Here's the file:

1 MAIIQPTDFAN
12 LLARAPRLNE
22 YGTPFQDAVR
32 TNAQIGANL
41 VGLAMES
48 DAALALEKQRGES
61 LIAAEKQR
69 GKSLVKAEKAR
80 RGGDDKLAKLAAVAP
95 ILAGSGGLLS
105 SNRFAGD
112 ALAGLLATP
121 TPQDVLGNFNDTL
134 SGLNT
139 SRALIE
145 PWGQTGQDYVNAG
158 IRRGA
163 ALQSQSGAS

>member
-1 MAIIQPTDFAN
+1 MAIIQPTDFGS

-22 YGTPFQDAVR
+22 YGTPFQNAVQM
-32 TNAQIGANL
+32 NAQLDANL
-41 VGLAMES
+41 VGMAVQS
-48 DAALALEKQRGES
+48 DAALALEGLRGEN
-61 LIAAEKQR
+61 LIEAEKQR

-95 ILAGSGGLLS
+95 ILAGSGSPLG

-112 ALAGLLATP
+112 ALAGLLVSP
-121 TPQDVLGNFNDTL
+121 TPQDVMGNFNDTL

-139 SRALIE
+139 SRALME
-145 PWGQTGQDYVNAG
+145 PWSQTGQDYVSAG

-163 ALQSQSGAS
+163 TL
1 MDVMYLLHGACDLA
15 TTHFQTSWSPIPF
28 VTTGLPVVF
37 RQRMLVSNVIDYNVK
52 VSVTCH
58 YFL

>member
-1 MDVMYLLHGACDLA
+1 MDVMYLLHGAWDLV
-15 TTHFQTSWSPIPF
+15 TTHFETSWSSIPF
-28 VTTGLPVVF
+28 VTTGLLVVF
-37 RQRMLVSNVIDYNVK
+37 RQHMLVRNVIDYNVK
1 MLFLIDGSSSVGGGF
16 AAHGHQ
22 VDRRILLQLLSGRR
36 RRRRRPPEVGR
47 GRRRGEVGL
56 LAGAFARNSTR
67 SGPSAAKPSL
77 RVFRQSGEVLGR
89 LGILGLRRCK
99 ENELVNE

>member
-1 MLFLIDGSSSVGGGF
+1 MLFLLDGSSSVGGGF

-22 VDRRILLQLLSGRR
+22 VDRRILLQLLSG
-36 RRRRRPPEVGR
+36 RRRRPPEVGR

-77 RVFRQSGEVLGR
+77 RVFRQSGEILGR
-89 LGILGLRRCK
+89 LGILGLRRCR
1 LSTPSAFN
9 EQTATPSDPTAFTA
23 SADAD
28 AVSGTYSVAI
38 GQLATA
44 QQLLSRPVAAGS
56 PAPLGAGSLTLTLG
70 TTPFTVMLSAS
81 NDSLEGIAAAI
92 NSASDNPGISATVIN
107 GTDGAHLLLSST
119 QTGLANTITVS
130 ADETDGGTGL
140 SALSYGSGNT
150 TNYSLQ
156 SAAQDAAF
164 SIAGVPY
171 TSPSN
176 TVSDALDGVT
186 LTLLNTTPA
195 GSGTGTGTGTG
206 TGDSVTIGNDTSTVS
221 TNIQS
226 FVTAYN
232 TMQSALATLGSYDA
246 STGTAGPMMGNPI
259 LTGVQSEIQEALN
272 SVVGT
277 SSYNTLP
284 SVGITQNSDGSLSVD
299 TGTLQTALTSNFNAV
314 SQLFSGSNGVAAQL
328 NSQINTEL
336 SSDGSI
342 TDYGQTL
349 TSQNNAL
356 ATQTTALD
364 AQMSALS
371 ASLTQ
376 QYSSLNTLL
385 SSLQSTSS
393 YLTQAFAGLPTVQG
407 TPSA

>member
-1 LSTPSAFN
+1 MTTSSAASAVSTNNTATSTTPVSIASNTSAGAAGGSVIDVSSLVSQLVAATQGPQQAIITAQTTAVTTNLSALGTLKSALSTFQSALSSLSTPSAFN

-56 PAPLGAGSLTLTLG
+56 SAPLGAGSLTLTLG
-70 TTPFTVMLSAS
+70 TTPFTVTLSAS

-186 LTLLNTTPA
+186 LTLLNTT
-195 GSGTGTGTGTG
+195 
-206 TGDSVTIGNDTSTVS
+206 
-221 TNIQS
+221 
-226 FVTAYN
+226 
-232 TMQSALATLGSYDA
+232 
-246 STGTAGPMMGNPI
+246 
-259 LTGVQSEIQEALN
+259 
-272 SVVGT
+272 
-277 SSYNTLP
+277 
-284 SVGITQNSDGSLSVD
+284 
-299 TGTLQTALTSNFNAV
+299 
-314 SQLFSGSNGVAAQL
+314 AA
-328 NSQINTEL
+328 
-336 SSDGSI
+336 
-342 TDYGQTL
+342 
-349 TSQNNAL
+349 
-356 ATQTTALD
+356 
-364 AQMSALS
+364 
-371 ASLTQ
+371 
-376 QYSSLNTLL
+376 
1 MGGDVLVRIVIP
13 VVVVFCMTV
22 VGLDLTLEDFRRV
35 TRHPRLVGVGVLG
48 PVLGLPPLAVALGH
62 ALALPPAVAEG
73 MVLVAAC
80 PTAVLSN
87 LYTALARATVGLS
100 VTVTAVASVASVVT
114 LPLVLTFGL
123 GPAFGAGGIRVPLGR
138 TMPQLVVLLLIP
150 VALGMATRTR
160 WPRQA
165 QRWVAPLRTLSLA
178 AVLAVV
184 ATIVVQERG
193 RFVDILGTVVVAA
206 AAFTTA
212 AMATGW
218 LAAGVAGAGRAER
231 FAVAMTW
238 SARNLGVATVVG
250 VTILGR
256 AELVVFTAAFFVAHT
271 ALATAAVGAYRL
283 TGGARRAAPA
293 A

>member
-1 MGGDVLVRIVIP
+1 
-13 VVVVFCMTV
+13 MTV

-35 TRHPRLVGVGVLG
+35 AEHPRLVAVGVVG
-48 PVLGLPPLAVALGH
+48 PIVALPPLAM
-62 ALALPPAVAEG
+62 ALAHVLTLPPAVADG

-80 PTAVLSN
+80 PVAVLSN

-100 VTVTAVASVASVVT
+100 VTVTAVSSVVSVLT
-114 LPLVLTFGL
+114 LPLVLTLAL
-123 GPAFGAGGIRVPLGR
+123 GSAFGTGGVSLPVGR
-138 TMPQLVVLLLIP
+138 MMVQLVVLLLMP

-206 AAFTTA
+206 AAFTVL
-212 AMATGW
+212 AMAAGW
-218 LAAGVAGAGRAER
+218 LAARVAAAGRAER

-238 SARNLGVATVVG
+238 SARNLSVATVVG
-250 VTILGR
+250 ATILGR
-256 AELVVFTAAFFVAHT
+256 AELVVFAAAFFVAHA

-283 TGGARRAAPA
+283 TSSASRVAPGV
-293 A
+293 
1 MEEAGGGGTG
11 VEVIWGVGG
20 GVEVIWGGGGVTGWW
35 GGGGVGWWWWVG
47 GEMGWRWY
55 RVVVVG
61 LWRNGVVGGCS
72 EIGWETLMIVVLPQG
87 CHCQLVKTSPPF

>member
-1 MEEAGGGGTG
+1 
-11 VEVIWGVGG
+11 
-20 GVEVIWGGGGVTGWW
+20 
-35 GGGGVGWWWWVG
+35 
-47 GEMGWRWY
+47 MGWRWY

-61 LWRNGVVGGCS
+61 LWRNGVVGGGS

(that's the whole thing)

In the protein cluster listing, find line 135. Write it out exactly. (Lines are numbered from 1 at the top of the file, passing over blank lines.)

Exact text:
+206 